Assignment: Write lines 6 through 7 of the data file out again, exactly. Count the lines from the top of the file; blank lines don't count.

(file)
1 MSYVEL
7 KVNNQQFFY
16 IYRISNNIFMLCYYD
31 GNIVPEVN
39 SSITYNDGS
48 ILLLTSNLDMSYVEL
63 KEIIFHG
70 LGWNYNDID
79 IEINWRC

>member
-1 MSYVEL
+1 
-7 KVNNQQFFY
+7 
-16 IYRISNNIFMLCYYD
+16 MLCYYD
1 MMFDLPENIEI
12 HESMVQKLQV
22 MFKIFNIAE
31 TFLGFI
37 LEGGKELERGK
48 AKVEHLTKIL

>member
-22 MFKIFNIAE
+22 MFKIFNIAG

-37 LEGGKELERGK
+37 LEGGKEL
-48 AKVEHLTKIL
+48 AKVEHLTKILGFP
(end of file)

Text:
48 ILLLTSNLDMSYVEL
63 KEIIFHG